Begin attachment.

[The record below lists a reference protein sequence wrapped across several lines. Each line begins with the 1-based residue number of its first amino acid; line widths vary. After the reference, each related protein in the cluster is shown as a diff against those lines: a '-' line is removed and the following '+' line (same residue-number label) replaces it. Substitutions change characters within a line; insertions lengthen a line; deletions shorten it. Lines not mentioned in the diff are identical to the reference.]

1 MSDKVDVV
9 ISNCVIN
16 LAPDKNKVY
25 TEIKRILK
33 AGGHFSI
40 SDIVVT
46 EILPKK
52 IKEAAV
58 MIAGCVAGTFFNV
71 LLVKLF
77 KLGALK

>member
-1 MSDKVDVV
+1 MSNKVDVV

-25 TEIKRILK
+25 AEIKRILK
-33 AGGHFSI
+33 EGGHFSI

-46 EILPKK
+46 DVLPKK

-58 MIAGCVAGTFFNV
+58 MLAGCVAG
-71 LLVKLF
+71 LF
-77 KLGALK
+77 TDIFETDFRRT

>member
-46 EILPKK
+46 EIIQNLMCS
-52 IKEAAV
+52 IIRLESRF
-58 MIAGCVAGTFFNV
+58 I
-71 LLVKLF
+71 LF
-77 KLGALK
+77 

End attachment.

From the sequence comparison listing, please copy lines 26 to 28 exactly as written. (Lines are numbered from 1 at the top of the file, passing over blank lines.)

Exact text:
-77 KLGALK
+77 TDIFETDFRRT

>member